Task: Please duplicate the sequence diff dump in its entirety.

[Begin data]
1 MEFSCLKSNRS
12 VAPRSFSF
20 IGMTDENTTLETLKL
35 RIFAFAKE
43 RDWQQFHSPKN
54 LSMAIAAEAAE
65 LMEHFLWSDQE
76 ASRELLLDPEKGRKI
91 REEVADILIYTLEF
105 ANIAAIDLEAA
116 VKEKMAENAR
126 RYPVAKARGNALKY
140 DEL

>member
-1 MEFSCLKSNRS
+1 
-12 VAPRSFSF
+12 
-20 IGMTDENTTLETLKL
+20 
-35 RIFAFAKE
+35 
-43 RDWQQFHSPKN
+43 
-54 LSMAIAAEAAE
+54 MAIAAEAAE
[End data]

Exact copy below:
1 MEFSCLKSNRS
12 VAPRSFSF
20 IGMTDENTTLETLKL
35 RIFAFAKE
43 RDWQQFHSPKN
54 LSMAIAAEAAE
65 LMEHFLWSDQE
76 ASRELLLDPEKGRKI
91 REEVADILIYTLEF
105 ANIAAIDLEAA
116 VKEKMAENAR
126 RYPVAKARGNALKY
140 DEL

>member
-1 MEFSCLKSNRS
+1 
-12 VAPRSFSF
+12 
-20 IGMTDENTTLETLKL
+20 
-35 RIFAFAKE
+35 
-43 RDWQQFHSPKN
+43 
-54 LSMAIAAEAAE
+54 MAIAAEAAE